At the end of July I sold Z. I had intended Z to be a long term holding but it ran up so fast I decided to sell. I ended up catching the top almost exactly, locking in big gains and avoiding giving them back.


To start August I added another growth stock, SGEN.

In early August I also started building a position in a micro-cap stock, GTIM, which I continue to hold.

In the second half of August I unloaded most of my growth stocks. I sold AMZN, TWTR, LNKD, BIDU, VIPS, YELP, and SGEN. Like Z I had intended them to be longer term holdings but they ran up so much in so short a period of time that I couldn’t resist locking in profits. I made between 10% and 50% on these trades, with most of them between 30% and 50%. At the same time I added to my SFM, DATA, ZU and GTIM positions, and established a new position in AWCMY.








In mid September I sold DATA, same story of too fast a move up as my other growth stocks I sold.

I didn’t make many moves after that until November, when I sold AWCMY, after deciding the falling Australian dollar was too strong a headwind to battle. I was near break even on this trade. I also added a little to some of my existing positions.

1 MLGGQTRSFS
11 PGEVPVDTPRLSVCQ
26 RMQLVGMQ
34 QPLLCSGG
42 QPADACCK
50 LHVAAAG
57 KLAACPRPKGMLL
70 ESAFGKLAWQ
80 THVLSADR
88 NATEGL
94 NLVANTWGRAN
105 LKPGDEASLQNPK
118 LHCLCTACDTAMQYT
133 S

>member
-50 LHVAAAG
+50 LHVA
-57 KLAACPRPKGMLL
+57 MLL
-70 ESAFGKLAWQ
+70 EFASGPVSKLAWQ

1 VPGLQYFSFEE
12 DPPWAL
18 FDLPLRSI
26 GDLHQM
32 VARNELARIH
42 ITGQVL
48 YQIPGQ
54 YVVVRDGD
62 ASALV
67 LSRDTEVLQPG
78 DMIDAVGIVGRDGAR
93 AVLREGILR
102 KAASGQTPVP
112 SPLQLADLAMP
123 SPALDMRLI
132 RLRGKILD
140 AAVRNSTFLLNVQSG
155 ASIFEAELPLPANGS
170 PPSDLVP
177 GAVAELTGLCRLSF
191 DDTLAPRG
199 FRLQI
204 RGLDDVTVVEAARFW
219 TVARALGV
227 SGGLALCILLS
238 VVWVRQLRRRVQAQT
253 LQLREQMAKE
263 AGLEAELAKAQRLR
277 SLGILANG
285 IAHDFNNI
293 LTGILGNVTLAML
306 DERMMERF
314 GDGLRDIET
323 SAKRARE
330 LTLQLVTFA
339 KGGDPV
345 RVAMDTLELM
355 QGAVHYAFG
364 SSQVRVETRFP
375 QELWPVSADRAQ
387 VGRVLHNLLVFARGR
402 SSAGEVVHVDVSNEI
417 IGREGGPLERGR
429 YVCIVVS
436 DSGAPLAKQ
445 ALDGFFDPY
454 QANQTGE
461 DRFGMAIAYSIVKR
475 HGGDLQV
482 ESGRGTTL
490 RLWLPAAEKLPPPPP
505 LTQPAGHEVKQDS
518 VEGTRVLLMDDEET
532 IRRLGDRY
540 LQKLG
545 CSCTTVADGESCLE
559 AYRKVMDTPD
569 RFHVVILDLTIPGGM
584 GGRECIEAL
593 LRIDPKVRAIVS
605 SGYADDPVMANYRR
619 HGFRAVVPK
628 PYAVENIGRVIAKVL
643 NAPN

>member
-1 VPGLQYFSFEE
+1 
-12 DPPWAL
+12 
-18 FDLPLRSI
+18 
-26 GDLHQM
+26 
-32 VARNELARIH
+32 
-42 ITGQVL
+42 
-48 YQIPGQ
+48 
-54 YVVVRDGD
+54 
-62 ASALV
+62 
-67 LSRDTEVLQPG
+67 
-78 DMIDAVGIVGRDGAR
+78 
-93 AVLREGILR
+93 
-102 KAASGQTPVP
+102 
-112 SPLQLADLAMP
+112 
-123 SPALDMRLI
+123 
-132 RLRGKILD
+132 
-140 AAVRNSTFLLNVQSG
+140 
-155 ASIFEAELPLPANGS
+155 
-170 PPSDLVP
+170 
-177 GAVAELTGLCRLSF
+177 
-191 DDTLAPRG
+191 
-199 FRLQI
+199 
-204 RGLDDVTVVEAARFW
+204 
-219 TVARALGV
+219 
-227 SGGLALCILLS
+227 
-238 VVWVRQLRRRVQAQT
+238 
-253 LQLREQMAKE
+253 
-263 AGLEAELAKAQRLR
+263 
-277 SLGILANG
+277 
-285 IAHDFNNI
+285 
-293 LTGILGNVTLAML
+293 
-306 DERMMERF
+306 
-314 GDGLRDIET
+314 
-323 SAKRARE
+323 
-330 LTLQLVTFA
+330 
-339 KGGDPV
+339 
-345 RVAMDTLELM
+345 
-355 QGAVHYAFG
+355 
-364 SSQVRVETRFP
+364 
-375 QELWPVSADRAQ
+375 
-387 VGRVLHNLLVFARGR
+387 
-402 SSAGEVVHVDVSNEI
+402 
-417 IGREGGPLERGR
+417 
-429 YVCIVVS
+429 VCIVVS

Towards the end of November I bought some shares in The Habit, a new IPO. I had an order in on the IPO day but the stock opened above it so it was not filled. However when the stock came down several days later I began building a position.

Near the end of November I sold ZU, taking a small loss but deciding to focus on my very best ideas.

In December I bought a little Lending Club (LC) and an unnamed micro-cap stock, both of which I sold a week later. Neither was meaningful to my returns. And near the very end of the year I went long YELP again.